UConn President Susan Herbst CT Mirror file photo
UConn President Susan Herbst
UConn President Susan Herbst CT Mirror file photo

The University of Connecticut informed students and faculty Friday that, despite $10.9 million in increased support in the state budget next year, cuts will still be needed to close an $18.3 million deficit in the university budget.

The additional state support does, however, blunt the sharp cuts UConn President Susan Herbst warned would be necessary if state funding were reduced, as the governor had recommended in February.

“It will make our deficit far more manageable and reduce the need for the kind of deep cuts we would have faced with a much larger gap,” Herbst wrote students and staff Friday morning. “At the same time, spending reductions and cuts will still be necessary to close the deficit we do face.”

The university reports it needs to increase spending by $70.8 million — or 6 percent — in the upcoming fiscal year to continue existing programs, services and staffing levels, and to hire additional faculty so students can get the courses they need to graduate on time.

Nearly two-thirds of the increases will go for additional wages and benefits. Unionized employees will receive a 6 percent pay increase, on average, next fiscal year.

In addition to the $70.8 million increase, the university had been planning to spend another $24.5 million to roll out Next Generation Connecticut, a 10-year plan to boost enrollment at the state’s flagship university by 30 percent and full-time faculty by 259.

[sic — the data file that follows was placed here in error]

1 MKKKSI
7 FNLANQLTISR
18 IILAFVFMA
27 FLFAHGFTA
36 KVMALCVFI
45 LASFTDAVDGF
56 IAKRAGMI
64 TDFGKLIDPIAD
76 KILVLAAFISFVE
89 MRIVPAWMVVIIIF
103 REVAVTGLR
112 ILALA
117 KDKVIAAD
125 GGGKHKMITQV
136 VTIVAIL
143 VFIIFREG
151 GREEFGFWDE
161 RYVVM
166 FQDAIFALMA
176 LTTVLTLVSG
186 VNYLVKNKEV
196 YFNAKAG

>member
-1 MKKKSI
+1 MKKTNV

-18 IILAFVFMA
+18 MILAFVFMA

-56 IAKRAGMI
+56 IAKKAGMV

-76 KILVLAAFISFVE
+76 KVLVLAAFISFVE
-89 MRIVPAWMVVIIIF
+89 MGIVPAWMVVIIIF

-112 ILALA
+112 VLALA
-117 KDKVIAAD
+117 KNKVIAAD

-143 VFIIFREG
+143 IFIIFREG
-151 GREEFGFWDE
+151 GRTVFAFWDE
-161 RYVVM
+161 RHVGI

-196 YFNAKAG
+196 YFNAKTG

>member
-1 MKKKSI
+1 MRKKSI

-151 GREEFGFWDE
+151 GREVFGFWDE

Anticipating deficits, college officials in April announced they were scaling back Next Generation, and enrollment will increase at a slower pace than originally planned.

A UConn spokesman said Friday that, despite the lingering deficit, officials do not plan to increase tuition beyond the 6.75 percent that already has been approved. Tuition and fee increases were slated to cover two-thirds of those costs, and school officials were hoping the state would cover the rest.

The state’s other public college system — the Connecticut State Colleges & Universities — is also facing a deficit. The state budget cut funding for that system — which includes the four regional state universities, 12 community colleges and online Charter Oak College — by $8.2 million.

Increased expenses for the University of Connecticut for next fiscal year
UConn wants to spend $95.3 million more next year — an 8 percent increase over this year’s $1.2 billion budget. Tuition and fee increases were slated to cover two-thirds of those costs, and school officials were hoping the state would cover the rest.
Breakdown of cost increases Cost (in millions)
Salaries and Wages $28.2
Health and Retirement Benefits $16.6
Next Generation Connecticut (includes new positions, financial aid) $24.5
Financial Aid $1.3
Energy $0.5
Equipment $0.8
Research $4.7
Other (new buildings operating expenses, legal fees, inflation costs, etc.) $18.7

Jacqueline was CT Mirror’s Education and Housing Reporter, and an original member of the CT Mirror staff, joining shortly before our January 2010 launch. Her awards include the best-of-show Theodore A. Driscoll Investigative Award from the Connecticut Society of Professional Journalists in 2019 for reporting on inadequate inmate health care, first-place for investigative reporting from the New England Newspaper and Press Association in 2020 for reporting on housing segregation, and two first-place awards from the National Education Writers Association in 2012. She was selected for a prestigious, year-long Propublica Local Reporting Network grant in 2019, exploring a range of affordable and low-income housing issues. Before joining CT Mirror, Jacqueline was a reporter, online editor and website developer for The Washington Post Co.’s Maryland newspaper chains. Jacqueline received an undergraduate degree in journalism from Bowling Green State University and a master’s in public policy from Trinity College.

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